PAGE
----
Emmanuel Macron’s authoritarian liberalism


Emmanuel Macron’s authoritarian liberalism

The French president is riddled with contradictions.

Charles Devellennes

Topics Long-reads Politics

Emmanuel Macron was re-elected as France’s president last month, comfortably beating his opponents on the far right and the left. Yet, after five years in power for this poster child of the Western liberal elites, the question remains as to what exactly he stands for. What is Macronism? And what can we expect from the next five years?

To answer this, it’s worth reflecting on the parlous state of liberté, égalité, fraternité – the founding principles of the French Republic. Because, under Macron, three very different values have been promoted in their place: security, meritocracy and hope. None of which is positive, at least in Macron’s rendering.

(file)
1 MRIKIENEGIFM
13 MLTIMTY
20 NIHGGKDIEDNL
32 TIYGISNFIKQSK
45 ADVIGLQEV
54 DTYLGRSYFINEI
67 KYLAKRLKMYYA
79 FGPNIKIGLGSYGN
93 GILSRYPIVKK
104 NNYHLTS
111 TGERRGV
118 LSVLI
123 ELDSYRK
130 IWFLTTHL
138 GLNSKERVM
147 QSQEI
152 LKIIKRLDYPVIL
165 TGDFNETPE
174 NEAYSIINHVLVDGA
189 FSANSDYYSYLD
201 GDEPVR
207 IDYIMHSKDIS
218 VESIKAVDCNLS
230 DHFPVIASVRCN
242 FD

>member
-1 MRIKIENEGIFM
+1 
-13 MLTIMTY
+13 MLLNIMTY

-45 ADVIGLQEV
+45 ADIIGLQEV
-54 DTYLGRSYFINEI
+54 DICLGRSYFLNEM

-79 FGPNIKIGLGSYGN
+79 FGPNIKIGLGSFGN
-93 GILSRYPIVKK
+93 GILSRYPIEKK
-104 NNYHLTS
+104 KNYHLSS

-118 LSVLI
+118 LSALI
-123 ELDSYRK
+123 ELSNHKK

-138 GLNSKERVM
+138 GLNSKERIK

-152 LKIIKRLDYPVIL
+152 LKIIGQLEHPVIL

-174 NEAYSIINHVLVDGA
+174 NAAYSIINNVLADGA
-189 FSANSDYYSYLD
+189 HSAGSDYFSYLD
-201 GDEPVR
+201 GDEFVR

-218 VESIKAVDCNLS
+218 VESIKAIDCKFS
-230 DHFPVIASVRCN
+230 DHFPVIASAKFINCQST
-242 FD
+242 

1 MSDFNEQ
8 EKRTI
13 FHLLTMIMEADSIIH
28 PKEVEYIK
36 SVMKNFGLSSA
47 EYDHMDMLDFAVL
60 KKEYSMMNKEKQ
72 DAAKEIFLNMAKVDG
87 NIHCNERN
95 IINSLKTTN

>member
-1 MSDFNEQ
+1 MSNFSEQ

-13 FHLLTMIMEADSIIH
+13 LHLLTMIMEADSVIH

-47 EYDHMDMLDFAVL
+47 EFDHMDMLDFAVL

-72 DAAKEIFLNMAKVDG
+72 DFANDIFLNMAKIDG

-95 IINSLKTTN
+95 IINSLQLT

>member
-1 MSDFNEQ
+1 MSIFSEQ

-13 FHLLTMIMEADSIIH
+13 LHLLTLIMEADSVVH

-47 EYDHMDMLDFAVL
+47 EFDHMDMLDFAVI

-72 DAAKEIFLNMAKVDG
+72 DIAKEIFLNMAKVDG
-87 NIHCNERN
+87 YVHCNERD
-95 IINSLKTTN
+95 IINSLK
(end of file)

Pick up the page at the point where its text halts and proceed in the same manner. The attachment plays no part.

Macron’s security state

The shift towards security is perhaps the most striking aspect of Macronism. He has replaced liberty with security and made this the cornerstone of his régime. Even before Covid-19 reached Western countries and governments responded with lockdowns and curfews, Macron had securitised the French state against internal threats. Inheriting a state of emergency imposed by his predecessor, François Hollande, after the 2015 Paris attacks, Macron passed many emergency powers into ordinary law, effectively making the state of emergency permanent. Those powers, meant to curb the threat of terrorism, were then used against the gilets jaunes, a social movement with a broad popular base and appeal.

Macron reinforced this security regime during Covid, giving prefects (state-appointed regional or departmental representatives) extraordinary powers, including the power to ban individuals from entire regions. This securitisation of French society culminated in a law against ‘separatism’, allowing for more state control over non-governmental organisations, including mosques but also secular civil-society associations.